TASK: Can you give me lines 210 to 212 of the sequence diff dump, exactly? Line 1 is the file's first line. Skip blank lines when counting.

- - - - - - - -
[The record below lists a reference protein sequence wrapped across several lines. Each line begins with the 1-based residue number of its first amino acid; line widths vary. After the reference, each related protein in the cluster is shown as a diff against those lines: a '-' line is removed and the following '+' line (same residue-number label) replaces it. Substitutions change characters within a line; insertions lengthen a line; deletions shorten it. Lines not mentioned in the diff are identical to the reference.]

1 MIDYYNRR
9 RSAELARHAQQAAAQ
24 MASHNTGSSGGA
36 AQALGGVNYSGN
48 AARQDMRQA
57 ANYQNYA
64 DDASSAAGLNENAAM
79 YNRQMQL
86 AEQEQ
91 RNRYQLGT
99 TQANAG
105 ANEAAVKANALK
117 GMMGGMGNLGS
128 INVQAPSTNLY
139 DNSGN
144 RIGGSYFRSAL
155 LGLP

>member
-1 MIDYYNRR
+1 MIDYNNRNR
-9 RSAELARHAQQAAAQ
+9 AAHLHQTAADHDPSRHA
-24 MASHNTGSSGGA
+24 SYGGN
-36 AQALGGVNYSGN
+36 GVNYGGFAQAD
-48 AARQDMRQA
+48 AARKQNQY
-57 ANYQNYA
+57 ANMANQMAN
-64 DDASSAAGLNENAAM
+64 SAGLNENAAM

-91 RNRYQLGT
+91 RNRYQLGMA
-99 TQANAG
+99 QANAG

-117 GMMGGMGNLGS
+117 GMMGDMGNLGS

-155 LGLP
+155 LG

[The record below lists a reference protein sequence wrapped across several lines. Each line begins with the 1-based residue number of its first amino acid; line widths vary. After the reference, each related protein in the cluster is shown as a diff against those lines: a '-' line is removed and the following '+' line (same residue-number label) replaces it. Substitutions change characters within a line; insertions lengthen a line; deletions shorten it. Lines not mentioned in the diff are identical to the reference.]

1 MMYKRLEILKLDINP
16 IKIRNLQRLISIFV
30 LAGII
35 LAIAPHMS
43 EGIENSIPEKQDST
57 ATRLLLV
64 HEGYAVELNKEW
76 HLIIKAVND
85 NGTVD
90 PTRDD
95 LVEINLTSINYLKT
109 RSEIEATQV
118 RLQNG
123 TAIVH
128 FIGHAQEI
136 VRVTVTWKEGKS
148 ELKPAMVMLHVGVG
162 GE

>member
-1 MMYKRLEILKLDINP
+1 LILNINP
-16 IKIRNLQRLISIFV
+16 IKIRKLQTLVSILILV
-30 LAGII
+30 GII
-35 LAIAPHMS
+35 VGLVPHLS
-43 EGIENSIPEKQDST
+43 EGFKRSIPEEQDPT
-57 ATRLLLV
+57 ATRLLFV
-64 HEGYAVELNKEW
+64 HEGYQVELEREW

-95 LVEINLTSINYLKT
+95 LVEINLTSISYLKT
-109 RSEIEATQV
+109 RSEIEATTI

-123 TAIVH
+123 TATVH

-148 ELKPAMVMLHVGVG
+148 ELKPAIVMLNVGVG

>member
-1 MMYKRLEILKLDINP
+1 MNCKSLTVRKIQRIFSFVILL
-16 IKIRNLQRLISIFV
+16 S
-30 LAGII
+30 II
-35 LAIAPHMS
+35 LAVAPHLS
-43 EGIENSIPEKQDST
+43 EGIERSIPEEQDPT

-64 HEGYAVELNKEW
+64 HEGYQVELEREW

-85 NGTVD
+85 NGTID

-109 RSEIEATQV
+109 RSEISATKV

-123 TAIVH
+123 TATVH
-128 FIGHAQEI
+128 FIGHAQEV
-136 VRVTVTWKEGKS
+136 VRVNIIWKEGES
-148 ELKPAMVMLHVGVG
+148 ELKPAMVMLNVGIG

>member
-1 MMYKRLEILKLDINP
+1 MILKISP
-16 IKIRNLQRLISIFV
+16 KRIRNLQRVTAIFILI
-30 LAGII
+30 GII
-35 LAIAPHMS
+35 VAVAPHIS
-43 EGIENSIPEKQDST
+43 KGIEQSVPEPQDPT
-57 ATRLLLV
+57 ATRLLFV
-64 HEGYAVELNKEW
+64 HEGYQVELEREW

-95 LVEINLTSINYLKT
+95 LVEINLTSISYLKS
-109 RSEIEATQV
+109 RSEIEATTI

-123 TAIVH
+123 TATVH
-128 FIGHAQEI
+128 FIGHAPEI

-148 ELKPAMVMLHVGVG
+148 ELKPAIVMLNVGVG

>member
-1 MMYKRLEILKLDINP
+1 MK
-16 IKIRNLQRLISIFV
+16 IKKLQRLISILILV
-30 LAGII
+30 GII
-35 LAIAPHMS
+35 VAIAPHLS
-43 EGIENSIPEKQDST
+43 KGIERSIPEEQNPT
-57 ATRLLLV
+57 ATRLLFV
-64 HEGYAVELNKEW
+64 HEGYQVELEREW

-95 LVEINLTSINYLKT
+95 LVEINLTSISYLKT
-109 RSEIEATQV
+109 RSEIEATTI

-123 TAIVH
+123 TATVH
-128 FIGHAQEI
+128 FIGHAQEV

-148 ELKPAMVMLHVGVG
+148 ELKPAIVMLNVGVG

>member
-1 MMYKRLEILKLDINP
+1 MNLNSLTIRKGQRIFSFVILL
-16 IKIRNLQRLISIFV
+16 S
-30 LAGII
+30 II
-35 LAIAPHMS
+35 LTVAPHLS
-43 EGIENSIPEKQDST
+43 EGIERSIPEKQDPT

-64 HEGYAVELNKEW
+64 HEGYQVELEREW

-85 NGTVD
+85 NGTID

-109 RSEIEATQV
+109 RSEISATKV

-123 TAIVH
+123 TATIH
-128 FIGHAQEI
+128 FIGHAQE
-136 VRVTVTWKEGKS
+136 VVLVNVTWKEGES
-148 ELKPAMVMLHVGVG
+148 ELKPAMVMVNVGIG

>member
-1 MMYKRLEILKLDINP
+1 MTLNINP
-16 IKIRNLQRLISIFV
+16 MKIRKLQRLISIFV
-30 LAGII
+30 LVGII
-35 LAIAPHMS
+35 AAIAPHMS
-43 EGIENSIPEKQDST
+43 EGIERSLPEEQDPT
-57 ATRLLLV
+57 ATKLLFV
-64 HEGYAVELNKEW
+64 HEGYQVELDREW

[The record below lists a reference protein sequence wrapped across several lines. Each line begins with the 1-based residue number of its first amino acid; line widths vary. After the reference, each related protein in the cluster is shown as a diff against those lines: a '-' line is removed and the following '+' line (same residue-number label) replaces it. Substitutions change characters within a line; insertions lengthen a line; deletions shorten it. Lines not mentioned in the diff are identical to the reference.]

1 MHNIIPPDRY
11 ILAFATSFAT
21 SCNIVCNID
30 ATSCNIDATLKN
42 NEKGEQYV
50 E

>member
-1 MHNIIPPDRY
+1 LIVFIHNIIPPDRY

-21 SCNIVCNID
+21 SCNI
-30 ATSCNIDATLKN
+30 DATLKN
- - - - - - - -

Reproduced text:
+21 SCNI
-30 ATSCNIDATLKN
+30 DATLKN